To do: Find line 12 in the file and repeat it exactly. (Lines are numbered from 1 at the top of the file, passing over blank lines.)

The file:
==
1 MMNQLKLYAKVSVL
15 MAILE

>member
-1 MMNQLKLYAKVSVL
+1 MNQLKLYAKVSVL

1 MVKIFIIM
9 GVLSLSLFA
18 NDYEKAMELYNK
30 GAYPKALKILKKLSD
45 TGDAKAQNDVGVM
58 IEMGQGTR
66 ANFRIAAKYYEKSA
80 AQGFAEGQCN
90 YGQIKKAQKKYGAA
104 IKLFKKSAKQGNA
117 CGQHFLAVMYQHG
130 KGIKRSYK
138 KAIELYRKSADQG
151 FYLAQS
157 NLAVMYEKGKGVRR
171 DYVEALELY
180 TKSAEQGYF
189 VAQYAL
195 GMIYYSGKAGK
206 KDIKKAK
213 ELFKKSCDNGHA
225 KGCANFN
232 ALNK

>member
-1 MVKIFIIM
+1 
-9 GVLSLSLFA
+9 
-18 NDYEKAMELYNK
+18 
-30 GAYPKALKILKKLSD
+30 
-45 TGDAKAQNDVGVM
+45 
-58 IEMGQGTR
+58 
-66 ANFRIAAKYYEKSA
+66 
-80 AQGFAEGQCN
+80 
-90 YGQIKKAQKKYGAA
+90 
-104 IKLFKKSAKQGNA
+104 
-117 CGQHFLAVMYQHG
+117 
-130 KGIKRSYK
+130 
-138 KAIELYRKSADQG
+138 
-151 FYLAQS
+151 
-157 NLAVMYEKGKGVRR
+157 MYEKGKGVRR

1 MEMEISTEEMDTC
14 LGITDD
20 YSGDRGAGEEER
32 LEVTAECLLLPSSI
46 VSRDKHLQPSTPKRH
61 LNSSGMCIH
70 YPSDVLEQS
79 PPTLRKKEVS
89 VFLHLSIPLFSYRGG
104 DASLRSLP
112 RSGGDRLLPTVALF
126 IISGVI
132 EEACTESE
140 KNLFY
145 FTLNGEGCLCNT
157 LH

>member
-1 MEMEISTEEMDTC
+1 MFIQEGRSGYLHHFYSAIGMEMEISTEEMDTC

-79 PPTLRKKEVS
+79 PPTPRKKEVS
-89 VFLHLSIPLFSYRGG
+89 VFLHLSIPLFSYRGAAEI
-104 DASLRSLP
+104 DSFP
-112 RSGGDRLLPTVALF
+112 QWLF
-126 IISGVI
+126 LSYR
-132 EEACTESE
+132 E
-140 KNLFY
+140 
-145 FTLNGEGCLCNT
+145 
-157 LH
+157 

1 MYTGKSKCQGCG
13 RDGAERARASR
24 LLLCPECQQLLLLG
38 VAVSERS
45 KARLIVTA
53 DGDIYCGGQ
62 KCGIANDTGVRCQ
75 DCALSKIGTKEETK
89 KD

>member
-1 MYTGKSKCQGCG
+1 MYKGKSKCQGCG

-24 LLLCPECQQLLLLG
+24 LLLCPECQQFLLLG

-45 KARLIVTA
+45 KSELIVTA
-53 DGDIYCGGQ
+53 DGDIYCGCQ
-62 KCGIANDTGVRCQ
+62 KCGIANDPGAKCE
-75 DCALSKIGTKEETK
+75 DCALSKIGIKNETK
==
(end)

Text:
66 ANFRIAAKYYEKSA